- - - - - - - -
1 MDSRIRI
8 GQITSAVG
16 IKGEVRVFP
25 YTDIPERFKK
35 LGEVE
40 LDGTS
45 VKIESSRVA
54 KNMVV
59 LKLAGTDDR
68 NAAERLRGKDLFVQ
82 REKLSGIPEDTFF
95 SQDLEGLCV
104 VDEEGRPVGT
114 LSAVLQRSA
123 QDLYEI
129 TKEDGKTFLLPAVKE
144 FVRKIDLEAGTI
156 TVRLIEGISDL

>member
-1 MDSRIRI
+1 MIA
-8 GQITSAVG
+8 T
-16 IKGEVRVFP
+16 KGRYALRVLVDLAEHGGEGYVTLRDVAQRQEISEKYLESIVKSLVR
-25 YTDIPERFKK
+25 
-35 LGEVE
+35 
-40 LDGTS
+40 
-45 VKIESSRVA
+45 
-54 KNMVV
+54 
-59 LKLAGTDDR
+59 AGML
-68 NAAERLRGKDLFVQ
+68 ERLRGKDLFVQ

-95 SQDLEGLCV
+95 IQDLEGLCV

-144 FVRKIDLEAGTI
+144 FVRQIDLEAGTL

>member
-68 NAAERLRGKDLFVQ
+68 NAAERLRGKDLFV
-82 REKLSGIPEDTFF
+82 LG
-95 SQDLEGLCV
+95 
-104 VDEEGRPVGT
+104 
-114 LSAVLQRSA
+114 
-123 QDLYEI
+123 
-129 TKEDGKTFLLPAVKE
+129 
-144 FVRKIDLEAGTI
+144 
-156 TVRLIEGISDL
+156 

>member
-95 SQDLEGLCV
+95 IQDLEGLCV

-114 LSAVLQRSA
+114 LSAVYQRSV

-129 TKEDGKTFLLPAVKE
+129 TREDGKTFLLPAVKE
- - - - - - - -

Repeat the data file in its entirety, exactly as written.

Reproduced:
1 MDSRIRI
8 GQITSAVG
16 IKGEVRVFP
25 YTDIPERFKK
35 LGEVE
40 LDGTS
45 VKIESSRVA
54 KNMVV
59 LKLAGTDDR
68 NAAERLRGKDLFVQ
82 REKLSGIPEDTFF
95 SQDLEGLCV
104 VDEEGRPVGT
114 LSAVLQRSA
123 QDLYEI
129 TKEDGKTFLLPAVKE
144 FVRKIDLEAGTI
156 TVRLIEGISDL

>member
-1 MDSRIRI
+1 MIA
-8 GQITSAVG
+8 T
-16 IKGEVRVFP
+16 KGRYALRVLVDLAEHGGEGYVTLRDVAQRQEISEKYLESIVKSLVR
-25 YTDIPERFKK
+25 
-35 LGEVE
+35 
-40 LDGTS
+40 
-45 VKIESSRVA
+45 
-54 KNMVV
+54 
-59 LKLAGTDDR
+59 AGML
-68 NAAERLRGKDLFVQ
+68 ERLRGKDLFVQ

-95 SQDLEGLCV
+95 IQDLEGLCV

-144 FVRKIDLEAGTI
+144 FVRQIDLEAGTL

>member
-68 NAAERLRGKDLFVQ
+68 NAAERLRGKDLFV
-82 REKLSGIPEDTFF
+82 LG
-95 SQDLEGLCV
+95 
-104 VDEEGRPVGT
+104 
-114 LSAVLQRSA
+114 
-123 QDLYEI
+123 
-129 TKEDGKTFLLPAVKE
+129 
-144 FVRKIDLEAGTI
+144 
-156 TVRLIEGISDL
+156 

>member
-95 SQDLEGLCV
+95 IQDLEGLCV

-114 LSAVLQRSA
+114 LSAVYQRSV

-129 TKEDGKTFLLPAVKE
+129 TREDGKTFLLPAVKE